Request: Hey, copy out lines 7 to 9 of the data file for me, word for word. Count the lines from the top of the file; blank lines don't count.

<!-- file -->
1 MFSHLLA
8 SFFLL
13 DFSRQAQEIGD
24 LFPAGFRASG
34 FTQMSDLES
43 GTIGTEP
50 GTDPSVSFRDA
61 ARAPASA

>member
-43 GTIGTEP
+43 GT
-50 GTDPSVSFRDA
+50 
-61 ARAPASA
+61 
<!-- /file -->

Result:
50 GTDPSVSFRDA
61 ARAPASA

>member